Eric B. May 2, 2009 at 4:47 pm

If anyone wants an example of complete incompetence in terms of so called public goods look to Chicago. The Metra is wildly inefficient and impossible for suburban travel unless you happen to work next to small town centers or downtown. The toll system is plagued by corruption and forces daily 2-3 hour total commutes. For a city of that size and reputation, its a shame. Up until they were removed, a constant reminder of the dirtiness of whole scheme were large signs with Rod Blagojevich's name as you went under the toll.

The Albatross May 2, 2009 at 5:02 pm

The Usual Line from Per:
Always with the rating agencies, Per, always with the rating agencies—the rating agencies blew it, ergo all organizations not owned or operated by philosopher kings in the government and run by the market are condemned to failure. The rating agencies did what they did because they are not retards. Did they make bad decisions? Sure, but if you bet a million dollars on a ninety percent chance that you will make ten million, then have you made a bad decision? The rating agencies saw securities backed by mortgages—these are historically considered the most conservative and sound of investments (which is why they were bought by those prudish insurance companies). Furthermore, us economists (which is everlasting testament that clever people do not know how to run an economy), almost universally agreed that home prices would never go down (something to do with rising prosperity, second homes, larger homes, dwindling family sizes, anti-sprawl legislation, etc. etc.). I should also add that these securities came with guarantees from Fannie, Freddie, etc. with the subtle (although not statutory) guarantee of federal support. Therefore, if Bubba with a CCC credit rating buys a home whose mortgage is then sold to Freddie and Fannie and guaranteed by them (and wink, wink, the Treasury), then it looks like AAA to any rational human being—except those who can see the future.

Mattyoung May 2, 2009 at 5:24 pm

I got curious and looked up the price changes between urban and suburban residences during this downturn. Zillow compiled the statistics, a sample here:

http://www.zillow.com/advice-thread/Urban-vs-suburban-price-changes-in-Baltimore/37398/

The graph shows prices dropping faster the farther one lives from the urban center. Suburbanites are losing out, if this data holds.

The data also gives us further evidence that we are in this mess because of the gas price bubble.

Per Kurowski May 2, 2009 at 5:24 pm

The Albatross “then it looks like AAA to any rational human being—“

And I have no problem with it looking like an AAA to any rational human being what I have problems with is regulators telling the rational human being that instead of looking through millions of eyes they are better off looking through the eyes of some few (3) credit rating agencies.

Now of course if you believe in the capacity of a central agency to be right (or if you work in one of them) then you must agree with it. I don’t.

The Albatross May 2, 2009 at 5:48 pm

Per,
Agreed, as I said the credit agencies were wrong. However, your frequent posts on this subject imply that there was some sort of logical failure on the part of the credit rating agencies. There was not. They read the intestines and came to a logical conclusion, which any sane person would have thought correct. They were (with exceptions, of course), not stupid, nor greedy, nor corrupt. They gave logical advice. The fact that there are three of them is hardly dispositive—had there been fifty then they would have likely come to the same conclusion—those relying on their ratings likely also gave some thought to the rating—or, at least, that is what the folks I know in the latter biz did. However, the latter saw the same thing—loans based on solid assets. That being said, those who relied on this sound (but evidently erroneous advice) should, of course, lose their money. Sadly, this has not been the case. To tell you the truth, I think you and I agree on a lot. However, I (and I think I could be totally wrong on this point) see your posts as manifesting a belief that the regulatory powers that be would not have made the same mistake. Hey, I am not taking a swipe but that is how it appears—again I think you are right that a central agency would not be very good at this. Agreed, but folks follow poor incentives; and these incentives came from above, so we can’t blame folks for following the road when it was paved by others.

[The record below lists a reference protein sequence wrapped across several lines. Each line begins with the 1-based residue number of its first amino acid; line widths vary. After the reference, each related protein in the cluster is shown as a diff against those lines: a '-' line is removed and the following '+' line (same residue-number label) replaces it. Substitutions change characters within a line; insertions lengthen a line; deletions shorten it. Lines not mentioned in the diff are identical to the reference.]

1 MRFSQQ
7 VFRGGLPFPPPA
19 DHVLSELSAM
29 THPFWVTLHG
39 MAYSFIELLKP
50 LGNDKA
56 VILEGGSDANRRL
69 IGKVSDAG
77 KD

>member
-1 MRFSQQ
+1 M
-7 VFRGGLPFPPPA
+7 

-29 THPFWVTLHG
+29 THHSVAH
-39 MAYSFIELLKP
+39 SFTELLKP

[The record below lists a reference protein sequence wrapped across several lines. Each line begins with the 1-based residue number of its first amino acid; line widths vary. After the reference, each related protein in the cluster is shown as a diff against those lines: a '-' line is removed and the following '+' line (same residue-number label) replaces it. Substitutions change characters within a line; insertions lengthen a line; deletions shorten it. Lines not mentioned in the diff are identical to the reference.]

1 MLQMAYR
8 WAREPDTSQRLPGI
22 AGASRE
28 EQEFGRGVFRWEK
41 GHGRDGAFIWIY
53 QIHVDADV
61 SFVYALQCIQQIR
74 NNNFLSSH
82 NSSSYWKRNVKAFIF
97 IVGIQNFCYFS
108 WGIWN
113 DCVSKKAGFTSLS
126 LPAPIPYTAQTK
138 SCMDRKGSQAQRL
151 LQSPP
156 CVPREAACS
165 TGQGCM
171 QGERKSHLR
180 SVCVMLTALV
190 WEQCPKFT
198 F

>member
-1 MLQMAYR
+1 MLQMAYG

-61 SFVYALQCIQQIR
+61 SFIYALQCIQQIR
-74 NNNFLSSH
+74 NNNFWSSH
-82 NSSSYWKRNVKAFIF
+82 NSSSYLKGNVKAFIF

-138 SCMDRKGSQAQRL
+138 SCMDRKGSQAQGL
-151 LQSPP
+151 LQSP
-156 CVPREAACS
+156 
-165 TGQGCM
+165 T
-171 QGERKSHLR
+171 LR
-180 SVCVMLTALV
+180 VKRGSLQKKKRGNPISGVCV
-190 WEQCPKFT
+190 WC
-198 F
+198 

Respectfully,
The ALbatross

Reach Upward May 2, 2009 at 6:49 pm

Light rail does not suffer from nonexcludability. It only suffers from unwillingness to pay full price for it by the producer class. In most cases it is pursued on the superstitious basis of it achieving a higher moral good than could be achieved through selfish and evil free markets. That is, it is pursued in order to repudiate the belief in free markets.

John Dewey May 2, 2009 at 8:25 pm

Don Boudreaux: "The reason private markets allegedly undersupply public goods is that, for such goods, private firms find it to be too costly to exclude non-payers from enjoying the benefits of these goods"

Of course that's true. But with roads and highways, an additional consideration is eminent domain. Private producers would rarely be able to obtain right of way for highways as cheaply as governments can.

jorod May 2, 2009 at 9:35 pm

The middle class moved to the suburbs because the government forced them out of the cities with their socialist housing policies.

John Dewey May 2, 2009 at 9:49 pm

I'm trying to understand the justification of government provision of public goods. Would a economist mind confirming my understanding?